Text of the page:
Put differently, even if we cancel out the entire negative equity component of current mortgages, Irish households would require a decade of savings (in excess of debt and remaining mortgages repayments) at roughly 10% annual savings rate to recover the amounts of pensionable wealth they have lost since the onset of the crisis. Adjusting for higher current and future taxes, increased risk of unemployment, and expected higher mortgages interest costs once the extraordinary ECB measures to support liquidity in the euro area banking sector are wound down, Irish middle-age middle class households have been thrown back decades in terms of their ability to finance pensions.
The effects of these wealth declines, however, imply that younger generations will also feel tremendous burden of the crisis. Here is how this intergenerational contagion works.
Firstly, absent pensions provisions, current 30-50 year olds will be delaying their retirement, preventing upward mobility of earnings and career prospects for the younger workers. Secondly, even prior to the crisis Irish pensions system was grossly underfunded with the country facing some of the largest unfunded future liabilities bills in the OECD. These liabilities represent the costs of maintaining current levels of public health, pensions and social welfare provisions commitments under the existent tax system. They do not account for the private pensions shortfalls.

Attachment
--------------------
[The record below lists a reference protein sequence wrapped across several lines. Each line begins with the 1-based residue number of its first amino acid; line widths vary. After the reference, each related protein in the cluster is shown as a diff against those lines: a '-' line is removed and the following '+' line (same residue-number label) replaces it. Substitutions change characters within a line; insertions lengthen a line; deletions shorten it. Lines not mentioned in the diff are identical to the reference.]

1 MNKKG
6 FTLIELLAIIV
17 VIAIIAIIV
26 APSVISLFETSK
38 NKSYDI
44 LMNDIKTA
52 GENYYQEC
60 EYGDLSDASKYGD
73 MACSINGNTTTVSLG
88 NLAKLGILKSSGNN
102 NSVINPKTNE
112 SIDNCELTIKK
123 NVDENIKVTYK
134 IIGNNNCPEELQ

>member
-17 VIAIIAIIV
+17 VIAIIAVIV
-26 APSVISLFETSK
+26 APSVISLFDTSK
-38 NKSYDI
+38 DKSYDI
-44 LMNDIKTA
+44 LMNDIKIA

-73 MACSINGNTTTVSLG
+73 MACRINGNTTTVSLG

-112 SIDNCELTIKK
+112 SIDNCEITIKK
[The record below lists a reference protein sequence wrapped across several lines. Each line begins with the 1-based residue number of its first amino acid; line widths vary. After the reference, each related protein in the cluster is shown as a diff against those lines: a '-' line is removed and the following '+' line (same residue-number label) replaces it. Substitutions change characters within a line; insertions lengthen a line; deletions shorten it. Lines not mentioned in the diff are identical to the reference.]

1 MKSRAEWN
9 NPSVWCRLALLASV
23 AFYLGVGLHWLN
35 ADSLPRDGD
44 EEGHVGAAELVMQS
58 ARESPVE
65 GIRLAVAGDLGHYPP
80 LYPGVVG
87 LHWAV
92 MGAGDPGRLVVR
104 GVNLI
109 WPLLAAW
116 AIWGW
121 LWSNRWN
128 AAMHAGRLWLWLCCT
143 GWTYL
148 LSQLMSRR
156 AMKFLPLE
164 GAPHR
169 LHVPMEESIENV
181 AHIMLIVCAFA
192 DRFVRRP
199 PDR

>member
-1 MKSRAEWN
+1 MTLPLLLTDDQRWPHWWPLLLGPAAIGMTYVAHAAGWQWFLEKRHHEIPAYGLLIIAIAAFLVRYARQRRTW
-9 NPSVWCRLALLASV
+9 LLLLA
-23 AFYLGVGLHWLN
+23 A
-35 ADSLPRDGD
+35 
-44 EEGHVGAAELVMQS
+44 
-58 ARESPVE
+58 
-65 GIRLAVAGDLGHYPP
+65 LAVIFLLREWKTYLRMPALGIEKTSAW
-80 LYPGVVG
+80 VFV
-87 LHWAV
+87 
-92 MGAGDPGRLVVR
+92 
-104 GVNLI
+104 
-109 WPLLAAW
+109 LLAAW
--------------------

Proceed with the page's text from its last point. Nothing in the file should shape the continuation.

The crisis most likely raised these costs by a significant percentage as pensions-poor households will be forced – in years to come – to rely more extensively on public system. Today’s younger workers will be paying for this through their taxes directly, while indirectly facing additional costs in terms of reductions in expected future benefits. Thirdly, international evidence clearly shows that younger workers entering their careers at the time of a recession experience on average depressed levels of life-time earnings and elevated levels of future unemployment.